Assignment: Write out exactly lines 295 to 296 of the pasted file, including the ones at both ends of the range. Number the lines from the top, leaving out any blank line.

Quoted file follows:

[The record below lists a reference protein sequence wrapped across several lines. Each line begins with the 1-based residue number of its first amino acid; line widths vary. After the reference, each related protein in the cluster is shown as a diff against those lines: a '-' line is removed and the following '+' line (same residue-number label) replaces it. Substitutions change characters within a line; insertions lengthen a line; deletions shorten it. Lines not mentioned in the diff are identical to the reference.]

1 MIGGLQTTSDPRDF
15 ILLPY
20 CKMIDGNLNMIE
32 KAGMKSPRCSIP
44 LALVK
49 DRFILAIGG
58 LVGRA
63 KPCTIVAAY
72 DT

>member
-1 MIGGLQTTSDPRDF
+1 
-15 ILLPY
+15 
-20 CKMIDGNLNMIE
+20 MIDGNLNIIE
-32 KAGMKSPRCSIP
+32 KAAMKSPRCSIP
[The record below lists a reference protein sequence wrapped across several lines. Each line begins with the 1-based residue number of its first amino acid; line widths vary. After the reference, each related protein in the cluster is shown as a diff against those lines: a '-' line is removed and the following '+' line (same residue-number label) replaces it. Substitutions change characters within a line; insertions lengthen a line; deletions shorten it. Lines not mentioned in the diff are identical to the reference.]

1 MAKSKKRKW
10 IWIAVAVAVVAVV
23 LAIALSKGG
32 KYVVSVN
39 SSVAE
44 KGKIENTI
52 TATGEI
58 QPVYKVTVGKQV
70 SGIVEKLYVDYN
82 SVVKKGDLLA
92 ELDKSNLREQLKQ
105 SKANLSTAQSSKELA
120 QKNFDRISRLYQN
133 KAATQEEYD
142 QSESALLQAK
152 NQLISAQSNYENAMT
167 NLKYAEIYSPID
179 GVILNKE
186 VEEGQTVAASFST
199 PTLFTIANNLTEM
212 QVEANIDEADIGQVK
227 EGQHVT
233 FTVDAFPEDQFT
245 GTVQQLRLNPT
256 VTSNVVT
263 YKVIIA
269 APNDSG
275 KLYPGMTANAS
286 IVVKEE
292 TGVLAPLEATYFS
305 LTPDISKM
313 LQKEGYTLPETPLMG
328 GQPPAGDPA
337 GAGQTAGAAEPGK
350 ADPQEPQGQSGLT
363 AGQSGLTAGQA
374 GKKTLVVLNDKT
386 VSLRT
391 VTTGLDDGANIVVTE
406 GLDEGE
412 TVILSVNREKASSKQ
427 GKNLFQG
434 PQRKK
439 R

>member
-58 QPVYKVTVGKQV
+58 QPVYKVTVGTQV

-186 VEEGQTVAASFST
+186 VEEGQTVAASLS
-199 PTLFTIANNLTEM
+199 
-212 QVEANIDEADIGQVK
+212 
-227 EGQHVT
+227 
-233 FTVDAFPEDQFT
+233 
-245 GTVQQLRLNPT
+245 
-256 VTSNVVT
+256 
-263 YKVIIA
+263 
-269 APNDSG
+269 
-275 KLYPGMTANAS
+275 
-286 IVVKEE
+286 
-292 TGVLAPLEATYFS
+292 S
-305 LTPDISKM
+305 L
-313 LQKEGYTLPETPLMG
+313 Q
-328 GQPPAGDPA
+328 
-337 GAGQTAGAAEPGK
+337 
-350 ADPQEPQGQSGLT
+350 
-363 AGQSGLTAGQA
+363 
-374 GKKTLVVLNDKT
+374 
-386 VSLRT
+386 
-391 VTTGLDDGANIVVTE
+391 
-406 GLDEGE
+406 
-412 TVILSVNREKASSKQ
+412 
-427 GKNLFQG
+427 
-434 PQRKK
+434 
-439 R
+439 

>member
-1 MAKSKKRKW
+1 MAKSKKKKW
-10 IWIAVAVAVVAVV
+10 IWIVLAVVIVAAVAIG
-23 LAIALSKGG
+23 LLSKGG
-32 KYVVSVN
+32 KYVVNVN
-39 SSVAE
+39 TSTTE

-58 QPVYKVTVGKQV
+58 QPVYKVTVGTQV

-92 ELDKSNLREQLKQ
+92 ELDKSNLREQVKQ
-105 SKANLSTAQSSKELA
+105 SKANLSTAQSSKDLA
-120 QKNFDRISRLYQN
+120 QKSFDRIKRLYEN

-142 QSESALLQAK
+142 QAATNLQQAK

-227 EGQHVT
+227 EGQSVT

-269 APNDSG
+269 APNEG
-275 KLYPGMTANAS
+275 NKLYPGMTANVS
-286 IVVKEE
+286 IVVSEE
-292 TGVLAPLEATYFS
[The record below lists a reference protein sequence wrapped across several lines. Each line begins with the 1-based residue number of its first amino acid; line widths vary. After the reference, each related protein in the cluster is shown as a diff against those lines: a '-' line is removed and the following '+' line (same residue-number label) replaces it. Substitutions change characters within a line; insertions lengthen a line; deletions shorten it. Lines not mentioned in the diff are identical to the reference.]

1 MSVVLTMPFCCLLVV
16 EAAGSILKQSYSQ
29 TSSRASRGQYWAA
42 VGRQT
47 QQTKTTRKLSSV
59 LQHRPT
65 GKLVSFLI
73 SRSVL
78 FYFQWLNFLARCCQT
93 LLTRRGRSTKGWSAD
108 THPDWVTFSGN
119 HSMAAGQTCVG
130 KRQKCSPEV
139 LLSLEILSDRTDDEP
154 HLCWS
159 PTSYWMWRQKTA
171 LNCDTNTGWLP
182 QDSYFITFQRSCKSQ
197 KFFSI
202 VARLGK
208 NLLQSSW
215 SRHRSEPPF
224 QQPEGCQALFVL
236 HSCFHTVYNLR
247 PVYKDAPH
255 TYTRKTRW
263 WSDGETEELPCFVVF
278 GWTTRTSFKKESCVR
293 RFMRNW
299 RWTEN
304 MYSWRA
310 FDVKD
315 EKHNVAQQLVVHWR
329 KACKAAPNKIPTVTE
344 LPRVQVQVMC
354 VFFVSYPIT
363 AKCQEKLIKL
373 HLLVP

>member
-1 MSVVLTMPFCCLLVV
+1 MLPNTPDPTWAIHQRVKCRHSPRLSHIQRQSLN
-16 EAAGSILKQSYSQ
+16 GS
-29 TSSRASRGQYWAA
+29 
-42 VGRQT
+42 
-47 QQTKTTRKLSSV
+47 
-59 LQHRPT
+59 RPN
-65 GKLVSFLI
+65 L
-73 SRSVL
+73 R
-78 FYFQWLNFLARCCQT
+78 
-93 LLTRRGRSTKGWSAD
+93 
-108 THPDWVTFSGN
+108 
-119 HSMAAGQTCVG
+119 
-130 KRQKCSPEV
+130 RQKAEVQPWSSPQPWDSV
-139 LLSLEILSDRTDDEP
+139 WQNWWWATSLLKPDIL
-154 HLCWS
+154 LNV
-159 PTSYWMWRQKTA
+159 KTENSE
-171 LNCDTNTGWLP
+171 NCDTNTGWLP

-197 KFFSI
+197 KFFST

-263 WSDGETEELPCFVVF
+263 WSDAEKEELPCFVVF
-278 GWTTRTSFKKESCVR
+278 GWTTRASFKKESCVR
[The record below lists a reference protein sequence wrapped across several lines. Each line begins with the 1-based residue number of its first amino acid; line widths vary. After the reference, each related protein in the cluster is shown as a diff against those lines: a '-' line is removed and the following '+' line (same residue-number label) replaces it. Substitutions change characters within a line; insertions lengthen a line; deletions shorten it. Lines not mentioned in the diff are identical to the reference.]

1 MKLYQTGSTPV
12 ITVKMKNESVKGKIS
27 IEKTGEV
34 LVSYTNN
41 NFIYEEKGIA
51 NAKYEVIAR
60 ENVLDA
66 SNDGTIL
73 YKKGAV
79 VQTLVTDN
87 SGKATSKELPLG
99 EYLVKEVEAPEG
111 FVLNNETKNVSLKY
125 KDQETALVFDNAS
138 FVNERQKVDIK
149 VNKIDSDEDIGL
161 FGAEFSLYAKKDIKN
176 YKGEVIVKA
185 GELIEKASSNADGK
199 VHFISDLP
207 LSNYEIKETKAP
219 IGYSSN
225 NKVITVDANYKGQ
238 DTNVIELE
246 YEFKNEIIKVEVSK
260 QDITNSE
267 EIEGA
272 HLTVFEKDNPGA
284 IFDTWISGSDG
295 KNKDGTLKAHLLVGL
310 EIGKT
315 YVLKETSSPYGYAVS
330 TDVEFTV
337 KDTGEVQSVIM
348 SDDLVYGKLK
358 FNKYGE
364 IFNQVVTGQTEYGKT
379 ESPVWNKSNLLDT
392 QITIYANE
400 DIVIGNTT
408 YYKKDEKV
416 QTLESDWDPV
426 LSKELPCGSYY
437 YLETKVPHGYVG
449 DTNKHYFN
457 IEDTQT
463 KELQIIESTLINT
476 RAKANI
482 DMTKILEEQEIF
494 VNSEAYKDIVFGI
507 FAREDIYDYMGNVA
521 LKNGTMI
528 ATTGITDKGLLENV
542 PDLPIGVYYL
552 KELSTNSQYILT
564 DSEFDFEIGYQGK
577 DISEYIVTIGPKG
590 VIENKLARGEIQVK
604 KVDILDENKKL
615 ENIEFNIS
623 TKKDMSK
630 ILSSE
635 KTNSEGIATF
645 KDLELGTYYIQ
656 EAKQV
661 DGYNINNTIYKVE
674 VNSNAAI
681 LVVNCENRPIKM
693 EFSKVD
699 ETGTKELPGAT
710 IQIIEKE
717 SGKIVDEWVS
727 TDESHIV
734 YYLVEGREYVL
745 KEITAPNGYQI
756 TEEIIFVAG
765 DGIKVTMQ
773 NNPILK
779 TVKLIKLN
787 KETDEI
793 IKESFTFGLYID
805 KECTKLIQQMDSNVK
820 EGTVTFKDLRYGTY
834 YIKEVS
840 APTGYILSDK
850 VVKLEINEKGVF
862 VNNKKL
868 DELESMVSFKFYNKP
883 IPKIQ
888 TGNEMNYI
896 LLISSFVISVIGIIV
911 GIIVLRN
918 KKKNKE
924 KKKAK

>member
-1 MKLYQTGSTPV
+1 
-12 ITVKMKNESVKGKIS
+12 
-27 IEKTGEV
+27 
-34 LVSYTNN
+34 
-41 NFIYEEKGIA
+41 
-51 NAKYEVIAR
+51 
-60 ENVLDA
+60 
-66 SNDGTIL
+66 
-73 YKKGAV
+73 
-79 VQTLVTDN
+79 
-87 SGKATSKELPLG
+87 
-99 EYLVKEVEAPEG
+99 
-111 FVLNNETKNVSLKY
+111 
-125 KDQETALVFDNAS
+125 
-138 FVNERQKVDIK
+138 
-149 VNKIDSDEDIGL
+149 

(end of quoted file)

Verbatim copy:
656 EAKQV
661 DGYNINNTIYKVE